38. MALPERTUIS (1972)

AKA The Legend of Doom House; Malpertuis: The Legend of Doom House

“For sure, one of the weirdest films you’ll ever see, a cult film above and beyond anything else; a film for those initiated into midnight screenings. Where else do such dreams take place?”—Ernest Mathjis, DVD liner notes for the Barrel Entertainment edition of Malpertuis

DIRECTED BY: Harry Kümel

FEATURING: , Susan Hampshire, , Michel Bouquet,

PLOT:   When his ship sets anchor in a Flemish town, Jan, a sailor, goes looking for his childhood home, only to find that it burned down years ago.  Seeing a fleeing woman he believes to be his sister, he chases her into a brothel where he is knocked unconscious in a brawl.  He awakens in Malpertuis, a massive estate ruled by his Uncle Cassavius (Orson Welles) from his sickbed.  Cassavius reads his will to his very strange extended family, and its provisions set them at deadly odds with one another.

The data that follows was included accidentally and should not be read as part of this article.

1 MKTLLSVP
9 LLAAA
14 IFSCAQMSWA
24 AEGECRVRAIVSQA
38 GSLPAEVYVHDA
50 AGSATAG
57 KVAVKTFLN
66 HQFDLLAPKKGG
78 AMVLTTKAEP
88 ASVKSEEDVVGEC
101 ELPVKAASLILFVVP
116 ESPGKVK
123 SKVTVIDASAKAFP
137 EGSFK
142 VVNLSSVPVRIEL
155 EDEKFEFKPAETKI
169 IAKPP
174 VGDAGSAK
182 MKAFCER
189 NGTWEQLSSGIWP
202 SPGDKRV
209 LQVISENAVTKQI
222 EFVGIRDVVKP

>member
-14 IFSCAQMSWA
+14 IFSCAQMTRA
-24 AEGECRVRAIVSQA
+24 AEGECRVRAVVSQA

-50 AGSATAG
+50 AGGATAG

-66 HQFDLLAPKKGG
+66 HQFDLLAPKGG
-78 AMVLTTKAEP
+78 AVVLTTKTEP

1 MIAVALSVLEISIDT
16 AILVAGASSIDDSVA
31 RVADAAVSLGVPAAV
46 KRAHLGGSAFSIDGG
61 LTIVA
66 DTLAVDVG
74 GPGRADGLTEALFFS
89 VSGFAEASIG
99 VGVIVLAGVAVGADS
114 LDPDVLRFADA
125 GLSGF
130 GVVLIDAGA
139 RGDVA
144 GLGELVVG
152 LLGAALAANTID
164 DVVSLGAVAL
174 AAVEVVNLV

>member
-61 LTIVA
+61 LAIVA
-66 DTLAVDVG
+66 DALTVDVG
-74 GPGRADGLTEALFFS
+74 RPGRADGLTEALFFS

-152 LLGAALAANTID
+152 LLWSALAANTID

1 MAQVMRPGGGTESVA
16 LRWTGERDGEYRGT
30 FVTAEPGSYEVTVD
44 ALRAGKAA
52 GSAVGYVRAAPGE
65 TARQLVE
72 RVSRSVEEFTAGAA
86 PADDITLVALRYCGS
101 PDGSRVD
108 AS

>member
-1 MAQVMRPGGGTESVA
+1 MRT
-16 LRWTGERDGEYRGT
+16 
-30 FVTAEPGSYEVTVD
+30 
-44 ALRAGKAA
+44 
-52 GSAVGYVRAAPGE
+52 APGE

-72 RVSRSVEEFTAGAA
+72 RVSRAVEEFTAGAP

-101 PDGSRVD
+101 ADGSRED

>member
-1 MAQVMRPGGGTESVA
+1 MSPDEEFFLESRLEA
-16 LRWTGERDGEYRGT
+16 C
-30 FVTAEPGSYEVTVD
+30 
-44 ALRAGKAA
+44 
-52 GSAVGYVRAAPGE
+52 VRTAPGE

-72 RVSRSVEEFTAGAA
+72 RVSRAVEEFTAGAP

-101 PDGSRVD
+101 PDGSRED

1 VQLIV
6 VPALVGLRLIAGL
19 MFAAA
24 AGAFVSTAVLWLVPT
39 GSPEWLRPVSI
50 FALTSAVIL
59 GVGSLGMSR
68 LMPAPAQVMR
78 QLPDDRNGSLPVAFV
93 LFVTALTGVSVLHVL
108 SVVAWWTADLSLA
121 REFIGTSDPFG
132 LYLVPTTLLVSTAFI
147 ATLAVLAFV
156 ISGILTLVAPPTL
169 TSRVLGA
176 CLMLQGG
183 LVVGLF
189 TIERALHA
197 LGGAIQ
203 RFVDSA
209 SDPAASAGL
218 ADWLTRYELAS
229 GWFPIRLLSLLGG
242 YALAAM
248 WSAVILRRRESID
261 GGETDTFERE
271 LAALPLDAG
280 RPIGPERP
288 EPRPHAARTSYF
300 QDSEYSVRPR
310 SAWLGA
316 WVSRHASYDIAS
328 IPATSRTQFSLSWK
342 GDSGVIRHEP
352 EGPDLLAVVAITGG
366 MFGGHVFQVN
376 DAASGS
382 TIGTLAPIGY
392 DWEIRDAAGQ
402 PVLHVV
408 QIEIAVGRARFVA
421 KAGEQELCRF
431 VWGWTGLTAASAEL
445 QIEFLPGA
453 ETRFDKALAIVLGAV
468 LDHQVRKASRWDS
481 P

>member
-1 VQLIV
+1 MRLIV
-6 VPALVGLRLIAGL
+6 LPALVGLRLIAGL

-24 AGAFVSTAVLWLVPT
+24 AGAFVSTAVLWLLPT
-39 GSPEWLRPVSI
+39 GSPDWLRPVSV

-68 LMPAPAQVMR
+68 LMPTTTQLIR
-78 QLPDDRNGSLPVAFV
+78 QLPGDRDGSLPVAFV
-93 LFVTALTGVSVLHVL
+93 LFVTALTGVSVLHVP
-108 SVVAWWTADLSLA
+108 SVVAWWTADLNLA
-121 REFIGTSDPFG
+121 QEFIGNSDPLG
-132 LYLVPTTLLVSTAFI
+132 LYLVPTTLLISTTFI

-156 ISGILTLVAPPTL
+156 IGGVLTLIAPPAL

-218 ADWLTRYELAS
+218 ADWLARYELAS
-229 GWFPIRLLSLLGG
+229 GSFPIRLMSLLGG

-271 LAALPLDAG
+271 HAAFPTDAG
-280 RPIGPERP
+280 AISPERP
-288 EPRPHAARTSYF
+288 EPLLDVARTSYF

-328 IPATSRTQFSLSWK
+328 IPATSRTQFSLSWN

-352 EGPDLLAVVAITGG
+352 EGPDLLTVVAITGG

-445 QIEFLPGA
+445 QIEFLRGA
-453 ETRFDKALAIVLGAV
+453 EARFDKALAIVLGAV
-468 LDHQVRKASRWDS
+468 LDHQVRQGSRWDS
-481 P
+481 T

Still from Malpertuis (1972)


  • Malpertuis was an adpation of the only novel written by the Belgian fantasist Jean Ray, who was famous for his macabre short stories (and is sometimes compared to Edgar Allen Poe or H.P. Lovecraft). The novel was complex, composed of four separate narratives told by four characters, and therefore presented a challenge to adapt.
  • Kümel’s previous film was the dreamlike, erotic vampire tale Daughters of Darkness [Les lèvres rouges] (1971).  Hired to make a sexy commercial horror movie, Kümel delivered a memorably bizarre film that pleased exploitation audiences looking for blood and breasts, but was also a crossover hit in the arthouse circuit.  The success of Daughters convinced United Artists to back the Malpertuis project, which was the film Kümel personally wanted to make.  UA’s financial backing enabled Kümel to hire Orson Welles for the key role of Cassavius.